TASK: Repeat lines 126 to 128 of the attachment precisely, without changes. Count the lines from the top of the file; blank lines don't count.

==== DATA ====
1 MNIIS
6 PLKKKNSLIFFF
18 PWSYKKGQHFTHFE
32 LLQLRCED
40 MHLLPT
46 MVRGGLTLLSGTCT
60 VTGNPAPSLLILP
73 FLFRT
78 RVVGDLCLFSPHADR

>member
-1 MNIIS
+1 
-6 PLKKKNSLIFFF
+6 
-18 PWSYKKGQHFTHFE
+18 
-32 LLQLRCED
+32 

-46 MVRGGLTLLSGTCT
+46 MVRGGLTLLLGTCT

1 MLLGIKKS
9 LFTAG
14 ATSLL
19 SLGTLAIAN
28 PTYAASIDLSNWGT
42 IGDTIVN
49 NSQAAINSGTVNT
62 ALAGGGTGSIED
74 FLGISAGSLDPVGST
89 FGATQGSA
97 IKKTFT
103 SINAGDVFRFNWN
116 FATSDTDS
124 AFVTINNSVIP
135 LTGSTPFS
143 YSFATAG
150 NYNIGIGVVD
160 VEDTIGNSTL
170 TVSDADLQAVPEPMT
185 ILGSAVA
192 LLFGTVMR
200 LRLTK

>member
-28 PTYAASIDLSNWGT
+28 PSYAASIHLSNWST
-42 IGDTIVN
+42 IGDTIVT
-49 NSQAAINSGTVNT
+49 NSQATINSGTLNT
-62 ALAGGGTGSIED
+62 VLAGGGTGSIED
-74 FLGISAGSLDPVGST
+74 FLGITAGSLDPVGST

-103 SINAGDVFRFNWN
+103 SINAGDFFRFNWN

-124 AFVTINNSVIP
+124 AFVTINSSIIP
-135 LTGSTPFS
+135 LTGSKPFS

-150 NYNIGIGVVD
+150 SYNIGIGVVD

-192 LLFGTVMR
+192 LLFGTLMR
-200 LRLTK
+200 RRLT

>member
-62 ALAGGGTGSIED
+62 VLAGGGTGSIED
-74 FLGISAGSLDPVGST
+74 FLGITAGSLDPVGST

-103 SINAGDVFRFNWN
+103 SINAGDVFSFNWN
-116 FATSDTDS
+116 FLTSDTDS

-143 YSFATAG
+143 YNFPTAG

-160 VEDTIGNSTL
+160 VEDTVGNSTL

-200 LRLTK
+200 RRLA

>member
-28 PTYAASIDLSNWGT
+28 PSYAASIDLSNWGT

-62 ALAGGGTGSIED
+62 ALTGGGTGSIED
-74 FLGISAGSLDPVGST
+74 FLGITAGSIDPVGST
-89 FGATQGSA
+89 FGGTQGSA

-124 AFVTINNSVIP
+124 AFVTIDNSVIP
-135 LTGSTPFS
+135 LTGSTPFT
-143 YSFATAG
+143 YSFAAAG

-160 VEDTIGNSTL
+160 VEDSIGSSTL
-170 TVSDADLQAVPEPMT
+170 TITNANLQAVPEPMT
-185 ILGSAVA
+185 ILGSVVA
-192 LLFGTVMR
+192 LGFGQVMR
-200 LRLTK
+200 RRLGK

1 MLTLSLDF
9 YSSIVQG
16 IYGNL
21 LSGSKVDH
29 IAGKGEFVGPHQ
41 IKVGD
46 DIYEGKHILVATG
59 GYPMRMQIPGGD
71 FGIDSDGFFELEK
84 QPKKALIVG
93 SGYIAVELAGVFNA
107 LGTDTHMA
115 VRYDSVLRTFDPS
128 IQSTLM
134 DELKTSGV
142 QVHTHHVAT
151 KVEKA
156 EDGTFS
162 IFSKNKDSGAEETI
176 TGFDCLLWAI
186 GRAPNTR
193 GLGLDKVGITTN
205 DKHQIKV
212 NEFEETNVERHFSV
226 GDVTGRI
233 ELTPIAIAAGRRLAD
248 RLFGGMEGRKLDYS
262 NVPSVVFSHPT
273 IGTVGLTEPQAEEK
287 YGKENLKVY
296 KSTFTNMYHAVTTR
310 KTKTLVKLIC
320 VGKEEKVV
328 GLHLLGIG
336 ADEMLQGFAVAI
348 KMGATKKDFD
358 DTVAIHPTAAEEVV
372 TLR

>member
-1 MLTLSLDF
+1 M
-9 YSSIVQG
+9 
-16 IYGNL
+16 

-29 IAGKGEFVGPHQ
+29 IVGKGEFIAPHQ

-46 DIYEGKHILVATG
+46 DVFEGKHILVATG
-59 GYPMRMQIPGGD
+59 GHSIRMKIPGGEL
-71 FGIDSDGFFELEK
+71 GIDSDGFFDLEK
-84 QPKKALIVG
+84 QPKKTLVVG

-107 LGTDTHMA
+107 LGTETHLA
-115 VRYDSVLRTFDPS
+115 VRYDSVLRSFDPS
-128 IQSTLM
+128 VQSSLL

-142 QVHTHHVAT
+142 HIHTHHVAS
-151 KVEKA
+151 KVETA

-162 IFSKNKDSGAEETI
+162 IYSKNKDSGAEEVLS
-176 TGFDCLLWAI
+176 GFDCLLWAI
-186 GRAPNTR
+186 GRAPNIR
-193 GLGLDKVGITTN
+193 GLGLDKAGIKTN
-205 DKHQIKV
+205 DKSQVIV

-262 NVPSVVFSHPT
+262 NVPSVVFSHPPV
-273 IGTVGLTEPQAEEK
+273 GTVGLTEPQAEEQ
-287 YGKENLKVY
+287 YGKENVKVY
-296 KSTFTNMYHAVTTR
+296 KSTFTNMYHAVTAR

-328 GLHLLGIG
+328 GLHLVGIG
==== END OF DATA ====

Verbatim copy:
186 GRAPNTR
193 GLGLDKVGITTN
205 DKHQIKV